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Both groups of scientists behind the Manchester Mark 1 and Edsac computers employed memory technology that had its origins in World War II radar, but their approaches contrasted significantly.
Edsac's Cambridge designers opted for mercury delay line storage, pictured above with one the system's architects, computing pioneer Sir Maurice Wilkes.
Delay-line memory works by sending audio pulses corresponding to an information pattern through a medium that creates a delay, in this case a tube of mercury. Then the path is looped back on itself through amplifying and timing circuits, forming a closed loop that refreshes the information. Transducers at the end of the line convert between acoustic energy and electrical signals; for these to work effectively, however, the mercury had to be heated to 40° celsius, making the storage compartment a particularly unpleasant place to work.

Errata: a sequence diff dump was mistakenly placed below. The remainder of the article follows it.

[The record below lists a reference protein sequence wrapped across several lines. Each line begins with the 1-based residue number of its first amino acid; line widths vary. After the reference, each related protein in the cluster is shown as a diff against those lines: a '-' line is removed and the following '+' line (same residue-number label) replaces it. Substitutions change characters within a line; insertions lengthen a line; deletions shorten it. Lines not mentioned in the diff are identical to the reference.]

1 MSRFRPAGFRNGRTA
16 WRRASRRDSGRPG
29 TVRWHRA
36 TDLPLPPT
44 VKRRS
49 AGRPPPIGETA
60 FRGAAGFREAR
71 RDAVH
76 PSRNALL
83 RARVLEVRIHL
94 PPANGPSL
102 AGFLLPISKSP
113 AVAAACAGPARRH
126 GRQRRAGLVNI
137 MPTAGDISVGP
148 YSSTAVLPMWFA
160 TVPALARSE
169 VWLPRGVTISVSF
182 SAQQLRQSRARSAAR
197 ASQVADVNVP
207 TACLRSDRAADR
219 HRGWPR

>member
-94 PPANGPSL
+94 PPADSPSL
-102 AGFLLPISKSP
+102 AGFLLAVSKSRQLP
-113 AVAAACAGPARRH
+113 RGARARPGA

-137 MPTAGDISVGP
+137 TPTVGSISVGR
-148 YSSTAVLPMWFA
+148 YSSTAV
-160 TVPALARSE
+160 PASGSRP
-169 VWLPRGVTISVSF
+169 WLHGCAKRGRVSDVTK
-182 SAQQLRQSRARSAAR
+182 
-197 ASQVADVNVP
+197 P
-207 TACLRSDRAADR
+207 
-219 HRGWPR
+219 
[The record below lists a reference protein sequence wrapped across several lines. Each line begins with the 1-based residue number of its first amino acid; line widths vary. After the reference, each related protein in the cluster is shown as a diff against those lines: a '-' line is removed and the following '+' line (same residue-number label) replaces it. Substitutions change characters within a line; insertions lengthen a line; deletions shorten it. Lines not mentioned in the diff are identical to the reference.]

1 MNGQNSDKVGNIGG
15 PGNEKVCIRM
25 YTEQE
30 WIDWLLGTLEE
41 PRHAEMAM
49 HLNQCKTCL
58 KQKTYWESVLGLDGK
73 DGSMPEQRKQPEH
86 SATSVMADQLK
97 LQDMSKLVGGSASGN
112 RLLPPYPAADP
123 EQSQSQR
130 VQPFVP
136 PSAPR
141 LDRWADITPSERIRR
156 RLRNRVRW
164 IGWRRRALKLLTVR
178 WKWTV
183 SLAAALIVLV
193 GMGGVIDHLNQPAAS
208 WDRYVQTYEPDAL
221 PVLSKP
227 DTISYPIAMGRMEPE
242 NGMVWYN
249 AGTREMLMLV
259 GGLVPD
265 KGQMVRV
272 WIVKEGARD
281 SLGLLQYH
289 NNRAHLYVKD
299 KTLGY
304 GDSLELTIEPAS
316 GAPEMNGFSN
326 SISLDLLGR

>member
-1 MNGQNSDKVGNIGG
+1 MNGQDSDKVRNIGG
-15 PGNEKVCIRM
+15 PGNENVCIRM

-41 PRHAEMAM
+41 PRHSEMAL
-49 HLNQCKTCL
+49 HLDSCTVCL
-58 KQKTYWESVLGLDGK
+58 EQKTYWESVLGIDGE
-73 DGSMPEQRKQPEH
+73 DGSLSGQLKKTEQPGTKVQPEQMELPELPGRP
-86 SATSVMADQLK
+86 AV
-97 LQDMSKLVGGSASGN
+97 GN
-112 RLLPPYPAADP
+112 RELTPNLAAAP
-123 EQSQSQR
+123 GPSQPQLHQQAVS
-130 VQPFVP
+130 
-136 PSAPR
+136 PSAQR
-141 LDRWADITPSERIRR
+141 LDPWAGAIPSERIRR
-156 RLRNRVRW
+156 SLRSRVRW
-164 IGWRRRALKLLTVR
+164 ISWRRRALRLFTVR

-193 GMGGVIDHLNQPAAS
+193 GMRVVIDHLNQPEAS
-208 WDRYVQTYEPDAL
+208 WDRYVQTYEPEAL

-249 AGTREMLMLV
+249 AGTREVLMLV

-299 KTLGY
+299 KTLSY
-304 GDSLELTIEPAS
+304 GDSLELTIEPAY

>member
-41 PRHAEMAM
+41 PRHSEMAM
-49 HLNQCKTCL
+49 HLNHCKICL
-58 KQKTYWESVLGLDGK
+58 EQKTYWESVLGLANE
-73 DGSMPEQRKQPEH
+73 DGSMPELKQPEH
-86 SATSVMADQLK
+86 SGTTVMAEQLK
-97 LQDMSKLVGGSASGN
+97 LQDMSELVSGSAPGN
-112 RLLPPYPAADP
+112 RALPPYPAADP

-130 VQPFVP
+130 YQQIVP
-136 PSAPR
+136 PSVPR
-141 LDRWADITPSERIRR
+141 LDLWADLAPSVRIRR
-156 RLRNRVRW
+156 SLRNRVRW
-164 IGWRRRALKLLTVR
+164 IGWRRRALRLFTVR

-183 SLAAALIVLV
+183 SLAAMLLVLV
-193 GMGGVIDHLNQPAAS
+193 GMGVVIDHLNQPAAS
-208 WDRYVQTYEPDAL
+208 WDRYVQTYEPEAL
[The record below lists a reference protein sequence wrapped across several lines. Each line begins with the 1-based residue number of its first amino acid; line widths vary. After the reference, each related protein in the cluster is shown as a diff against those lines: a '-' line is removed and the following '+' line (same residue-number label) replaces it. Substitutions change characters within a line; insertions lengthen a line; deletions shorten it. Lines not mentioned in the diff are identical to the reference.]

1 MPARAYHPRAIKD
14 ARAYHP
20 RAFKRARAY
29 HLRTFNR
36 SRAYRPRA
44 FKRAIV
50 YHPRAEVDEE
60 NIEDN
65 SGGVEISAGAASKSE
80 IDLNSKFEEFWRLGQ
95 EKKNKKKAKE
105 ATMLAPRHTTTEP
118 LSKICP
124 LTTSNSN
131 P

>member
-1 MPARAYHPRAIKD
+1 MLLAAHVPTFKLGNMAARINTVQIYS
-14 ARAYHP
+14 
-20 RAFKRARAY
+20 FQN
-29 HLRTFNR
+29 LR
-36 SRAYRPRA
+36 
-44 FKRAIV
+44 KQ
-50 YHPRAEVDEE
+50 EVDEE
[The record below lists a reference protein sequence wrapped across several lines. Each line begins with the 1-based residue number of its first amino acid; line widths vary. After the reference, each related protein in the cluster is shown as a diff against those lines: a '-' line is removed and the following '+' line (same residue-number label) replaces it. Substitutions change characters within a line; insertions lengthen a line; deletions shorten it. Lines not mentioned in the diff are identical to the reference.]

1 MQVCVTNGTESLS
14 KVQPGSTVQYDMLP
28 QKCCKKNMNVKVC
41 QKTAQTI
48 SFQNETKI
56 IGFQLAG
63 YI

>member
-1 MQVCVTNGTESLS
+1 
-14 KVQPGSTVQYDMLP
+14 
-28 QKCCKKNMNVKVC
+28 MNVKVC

Photograph © 2008 University of Cambridge Computer Laboratory. Reproduced by permission